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Vive Le Paris is the companion novel to Sahara Special, which I loved so much. It's fun to check back in on the characters in Miss Pointy's class and see how they've grown under her care. For the most part, though, Paris' story takes place outside of the classroom. She's got a fun, loving family with four older brothers and takes piano lessons from Mrs. Rosen, an elderly Holocaust survivor. Over the course of a few months, she learns about bullying, ignorance, nonviolence, and seeing the world through 'rose-colored glasses'.
There is so much to love here, as a reader and as a teacher.I remember that middle school was when we really delved into learning about World War II. Vive La Paris is geared towards a younger age group, so could be used as an introduction to the Holocaust. It could be read independently over the summer, and then referred back to during the year. This is a novel that kids will love to read, with lots of lessons tucked in.
Vive La Paris is also really funny. In describing her brother's friend, Paris says, "He wears button-down shirts and has glasses like Malcolm X, but he's white, and believe me, on a white boy those glasses got a whole different effect." At first I wanted to say that there are so many humorous throwaway lines, but the reality is that all of the lines are beautifully crafted and intentional.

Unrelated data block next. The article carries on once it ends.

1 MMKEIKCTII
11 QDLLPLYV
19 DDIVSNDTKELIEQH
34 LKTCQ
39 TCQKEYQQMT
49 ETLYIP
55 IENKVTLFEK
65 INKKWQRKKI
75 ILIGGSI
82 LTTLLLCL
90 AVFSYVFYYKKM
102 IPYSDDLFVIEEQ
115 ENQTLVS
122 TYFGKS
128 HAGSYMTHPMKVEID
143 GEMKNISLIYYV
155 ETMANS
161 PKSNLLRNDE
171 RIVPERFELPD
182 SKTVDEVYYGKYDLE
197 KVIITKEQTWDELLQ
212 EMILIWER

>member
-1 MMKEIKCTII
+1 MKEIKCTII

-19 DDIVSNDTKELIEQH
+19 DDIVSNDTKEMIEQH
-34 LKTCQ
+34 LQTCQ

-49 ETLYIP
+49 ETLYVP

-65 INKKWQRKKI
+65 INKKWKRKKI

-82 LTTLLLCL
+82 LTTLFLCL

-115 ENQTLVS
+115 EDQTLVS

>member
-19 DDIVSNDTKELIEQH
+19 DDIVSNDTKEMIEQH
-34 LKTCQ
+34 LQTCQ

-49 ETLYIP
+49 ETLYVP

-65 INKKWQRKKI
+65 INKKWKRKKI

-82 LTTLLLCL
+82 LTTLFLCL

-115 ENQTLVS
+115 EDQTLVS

Finally, I appreciate that the cover actually reflects what happens in the book. There are a lot of details that show the illustrator (whose name I couldn't find) read the novel. She probably loved it too!
Paris McCray is one busy fifth grader. She heads up a reading program at her school, complete with mimeographed newsletters. She has lots of friends and four older brothers. Music is an important part of her family's life and she takes up piano, studying with an elderly neighbor, Mrs. Rosen. And, of course, Paris has an enemy. Another fifth grader, Tanaeja, likes to beat up Paris' older brother, Michael, which is embarrassing to say the least.
Michael is a charming kid who prefers baking to sports. He's charged with accompanying Paris to her piano lessons and before long he's singing to her music. Both children become close to Mrs. Rosen, a lonely Holocaust survivor who really takes to her young students. When she learns Paris knows nothing, and I mean nothing, of the Holocaust, she feels inspired to show Paris her tattoo and share with her artifacts from her history, including the yellow star.
This is where the novel takes a turn I found so surprising and really new. Paris is a strong narrator. As the youngest child with four older brothers, she's a smart, tough, popular girl. She knows what she wants and says just about anything without fear of retribution. So, when she shows up to school wearing Mrs. Rosen's yellow star on her sleeve, other kids in her class mimeograph yellow stars. Then they write in the names of relatives who've died or the names of brothers serving in Iraq and pin those yellow stars on their clothing. Needless to say, Paris is finally, publicly, very, very wrong.
When she's called into the principal's office and her parents summoned, the principal tells her "ignorance is not a defense." When Paris doesn't understand what this means, Mom reads her the riot act:
"'Didn't you hear that teacher? There comes a time when ignorance is no longer an excuse. Ignorance is the fire that burns the cross. Your ignorance.' Mama whirled around. 'People died, Paris. People wore that star and died, the way people wore our skin and died.'"
I like to be surprised, and "Vive la Paris" surprised me. "Vive la Paris" is highly recommended for kids ages 9-14.